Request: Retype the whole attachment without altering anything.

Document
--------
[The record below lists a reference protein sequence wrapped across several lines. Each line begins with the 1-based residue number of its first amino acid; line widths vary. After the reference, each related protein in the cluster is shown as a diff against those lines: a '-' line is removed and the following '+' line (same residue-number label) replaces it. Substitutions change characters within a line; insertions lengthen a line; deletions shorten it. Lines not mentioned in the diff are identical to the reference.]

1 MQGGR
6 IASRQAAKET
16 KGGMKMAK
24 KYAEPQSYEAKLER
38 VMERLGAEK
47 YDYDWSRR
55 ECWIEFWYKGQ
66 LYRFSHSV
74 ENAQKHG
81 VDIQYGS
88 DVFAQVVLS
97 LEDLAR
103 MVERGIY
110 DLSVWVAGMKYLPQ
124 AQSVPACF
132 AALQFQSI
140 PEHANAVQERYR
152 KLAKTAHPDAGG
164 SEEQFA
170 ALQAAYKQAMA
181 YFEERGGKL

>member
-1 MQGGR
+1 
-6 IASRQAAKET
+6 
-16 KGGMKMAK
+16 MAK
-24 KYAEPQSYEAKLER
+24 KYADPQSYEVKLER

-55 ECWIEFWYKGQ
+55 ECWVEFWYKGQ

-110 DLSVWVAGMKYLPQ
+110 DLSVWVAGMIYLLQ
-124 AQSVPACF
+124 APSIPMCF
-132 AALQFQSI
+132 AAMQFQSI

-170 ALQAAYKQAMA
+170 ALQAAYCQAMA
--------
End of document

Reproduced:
[The record below lists a reference protein sequence wrapped across several lines. Each line begins with the 1-based residue number of its first amino acid; line widths vary. After the reference, each related protein in the cluster is shown as a diff against those lines: a '-' line is removed and the following '+' line (same residue-number label) replaces it. Substitutions change characters within a line; insertions lengthen a line; deletions shorten it. Lines not mentioned in the diff are identical to the reference.]

1 MQGGR
6 IASRQAAKET
16 KGGMKMAK
24 KYAEPQSYEAKLER
38 VMERLGAEK
47 YDYDWSRR
55 ECWIEFWYKGQ
66 LYRFSHSV
74 ENAQKHG
81 VDIQYGS
88 DVFAQVVLS
97 LEDLAR
103 MVERGIY
110 DLSVWVAGMKYLPQ
124 AQSVPACF
132 AALQFQSI
140 PEHANAVQERYR
152 KLAKTAHPDAGG
164 SEEQFA
170 ALQAAYKQAMA
181 YFEERGGKL

>member
-1 MQGGR
+1 
-6 IASRQAAKET
+6 
-16 KGGMKMAK
+16 MAK
-24 KYAEPQSYEAKLER
+24 KYADPQSYEVKLER

-55 ECWIEFWYKGQ
+55 ECWVEFWYKGQ

-110 DLSVWVAGMKYLPQ
+110 DLSVWVAGMIYLLQ
-124 AQSVPACF
+124 APSIPMCF
-132 AALQFQSI
+132 AAMQFQSI

-170 ALQAAYKQAMA
+170 ALQAAYCQAMA